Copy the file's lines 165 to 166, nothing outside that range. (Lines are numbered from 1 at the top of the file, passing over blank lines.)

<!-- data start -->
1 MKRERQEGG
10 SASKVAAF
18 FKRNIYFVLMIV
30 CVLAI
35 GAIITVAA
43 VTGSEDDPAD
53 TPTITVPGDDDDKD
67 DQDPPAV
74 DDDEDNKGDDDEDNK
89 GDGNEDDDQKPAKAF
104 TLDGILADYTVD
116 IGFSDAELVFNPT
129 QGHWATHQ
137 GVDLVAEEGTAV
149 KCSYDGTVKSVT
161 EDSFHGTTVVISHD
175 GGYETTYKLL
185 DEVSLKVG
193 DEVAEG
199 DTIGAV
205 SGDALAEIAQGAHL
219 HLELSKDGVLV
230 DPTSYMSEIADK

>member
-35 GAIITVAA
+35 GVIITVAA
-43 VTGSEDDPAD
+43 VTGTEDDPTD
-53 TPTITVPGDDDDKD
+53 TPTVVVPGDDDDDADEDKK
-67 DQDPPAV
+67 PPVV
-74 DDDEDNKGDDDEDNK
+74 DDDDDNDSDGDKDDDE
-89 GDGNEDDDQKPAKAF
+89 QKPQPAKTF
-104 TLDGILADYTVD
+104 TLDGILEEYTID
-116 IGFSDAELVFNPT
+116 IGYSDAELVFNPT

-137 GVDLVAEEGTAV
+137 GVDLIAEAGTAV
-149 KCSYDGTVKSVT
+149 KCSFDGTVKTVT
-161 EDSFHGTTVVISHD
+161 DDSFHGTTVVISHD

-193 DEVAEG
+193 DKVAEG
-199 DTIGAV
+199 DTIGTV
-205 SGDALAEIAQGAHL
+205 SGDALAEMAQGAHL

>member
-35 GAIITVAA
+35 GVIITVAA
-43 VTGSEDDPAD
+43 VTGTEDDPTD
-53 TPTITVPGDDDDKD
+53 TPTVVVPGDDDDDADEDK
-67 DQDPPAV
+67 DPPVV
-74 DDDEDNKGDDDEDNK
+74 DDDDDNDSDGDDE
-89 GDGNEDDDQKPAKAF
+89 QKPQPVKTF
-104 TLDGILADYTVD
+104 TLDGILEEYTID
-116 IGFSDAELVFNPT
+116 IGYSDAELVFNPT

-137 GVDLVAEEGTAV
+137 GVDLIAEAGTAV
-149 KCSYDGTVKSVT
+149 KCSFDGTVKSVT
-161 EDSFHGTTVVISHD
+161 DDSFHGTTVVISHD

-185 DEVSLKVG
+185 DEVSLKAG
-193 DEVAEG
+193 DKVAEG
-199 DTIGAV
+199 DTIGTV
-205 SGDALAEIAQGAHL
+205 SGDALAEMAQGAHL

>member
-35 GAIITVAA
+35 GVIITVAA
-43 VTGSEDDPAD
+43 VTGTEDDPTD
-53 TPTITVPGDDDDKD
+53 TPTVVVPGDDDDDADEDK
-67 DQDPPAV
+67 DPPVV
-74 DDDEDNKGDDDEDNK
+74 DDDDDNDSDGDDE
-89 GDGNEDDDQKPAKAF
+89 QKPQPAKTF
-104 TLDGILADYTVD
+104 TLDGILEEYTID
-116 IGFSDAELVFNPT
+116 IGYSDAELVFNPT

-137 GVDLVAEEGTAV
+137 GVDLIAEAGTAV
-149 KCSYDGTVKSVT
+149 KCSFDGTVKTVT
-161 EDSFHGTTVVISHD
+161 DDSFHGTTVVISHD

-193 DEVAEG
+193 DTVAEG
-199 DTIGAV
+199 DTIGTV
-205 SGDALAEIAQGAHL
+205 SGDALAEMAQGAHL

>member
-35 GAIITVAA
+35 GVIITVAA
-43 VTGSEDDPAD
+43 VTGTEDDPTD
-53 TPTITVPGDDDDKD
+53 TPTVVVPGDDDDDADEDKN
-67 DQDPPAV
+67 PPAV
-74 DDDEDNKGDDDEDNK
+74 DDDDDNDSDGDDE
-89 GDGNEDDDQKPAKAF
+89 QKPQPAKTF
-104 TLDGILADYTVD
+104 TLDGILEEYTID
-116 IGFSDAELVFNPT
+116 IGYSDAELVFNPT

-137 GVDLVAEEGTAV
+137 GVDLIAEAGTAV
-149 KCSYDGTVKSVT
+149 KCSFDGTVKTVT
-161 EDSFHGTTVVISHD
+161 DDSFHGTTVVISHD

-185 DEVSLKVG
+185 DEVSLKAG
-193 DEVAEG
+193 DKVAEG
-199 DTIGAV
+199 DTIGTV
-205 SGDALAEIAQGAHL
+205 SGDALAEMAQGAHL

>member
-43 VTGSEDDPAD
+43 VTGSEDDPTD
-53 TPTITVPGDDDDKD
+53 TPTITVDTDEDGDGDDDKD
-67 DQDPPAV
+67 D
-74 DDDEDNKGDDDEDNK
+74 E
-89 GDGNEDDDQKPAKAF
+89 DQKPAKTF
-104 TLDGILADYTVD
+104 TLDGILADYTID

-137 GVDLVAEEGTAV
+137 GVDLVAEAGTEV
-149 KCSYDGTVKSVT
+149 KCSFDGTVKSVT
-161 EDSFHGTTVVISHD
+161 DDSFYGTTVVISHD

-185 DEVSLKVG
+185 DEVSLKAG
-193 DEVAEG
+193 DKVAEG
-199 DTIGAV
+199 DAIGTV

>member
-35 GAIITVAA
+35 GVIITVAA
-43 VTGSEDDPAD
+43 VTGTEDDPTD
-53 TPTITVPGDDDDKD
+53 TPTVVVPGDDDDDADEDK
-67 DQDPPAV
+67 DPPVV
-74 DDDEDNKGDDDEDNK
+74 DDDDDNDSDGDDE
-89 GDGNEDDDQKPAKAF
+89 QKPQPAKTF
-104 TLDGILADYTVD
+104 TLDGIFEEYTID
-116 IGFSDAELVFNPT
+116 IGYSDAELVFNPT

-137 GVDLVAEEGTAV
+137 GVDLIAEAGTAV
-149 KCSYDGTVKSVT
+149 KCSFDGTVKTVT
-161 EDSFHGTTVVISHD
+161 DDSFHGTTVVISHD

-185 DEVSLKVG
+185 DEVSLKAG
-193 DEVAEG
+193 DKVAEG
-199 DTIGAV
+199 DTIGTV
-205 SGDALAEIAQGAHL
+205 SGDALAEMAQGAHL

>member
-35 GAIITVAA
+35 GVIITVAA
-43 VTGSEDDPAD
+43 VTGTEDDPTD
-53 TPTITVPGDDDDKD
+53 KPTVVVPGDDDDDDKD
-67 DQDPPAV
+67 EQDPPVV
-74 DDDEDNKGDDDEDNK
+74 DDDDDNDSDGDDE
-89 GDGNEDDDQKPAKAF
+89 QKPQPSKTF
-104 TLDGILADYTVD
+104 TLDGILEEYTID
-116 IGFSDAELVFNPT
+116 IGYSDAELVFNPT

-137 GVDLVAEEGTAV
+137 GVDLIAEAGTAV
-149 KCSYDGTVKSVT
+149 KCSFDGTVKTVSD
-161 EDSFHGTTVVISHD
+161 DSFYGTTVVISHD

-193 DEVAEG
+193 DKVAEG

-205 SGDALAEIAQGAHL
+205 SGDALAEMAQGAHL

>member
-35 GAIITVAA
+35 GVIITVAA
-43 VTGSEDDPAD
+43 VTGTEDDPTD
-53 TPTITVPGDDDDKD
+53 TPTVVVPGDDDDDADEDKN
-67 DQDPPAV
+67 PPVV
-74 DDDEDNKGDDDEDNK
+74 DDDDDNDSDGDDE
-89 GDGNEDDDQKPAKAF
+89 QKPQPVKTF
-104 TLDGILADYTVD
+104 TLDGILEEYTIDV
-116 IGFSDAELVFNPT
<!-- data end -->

-193 DEVAEG
+193 DKVAEG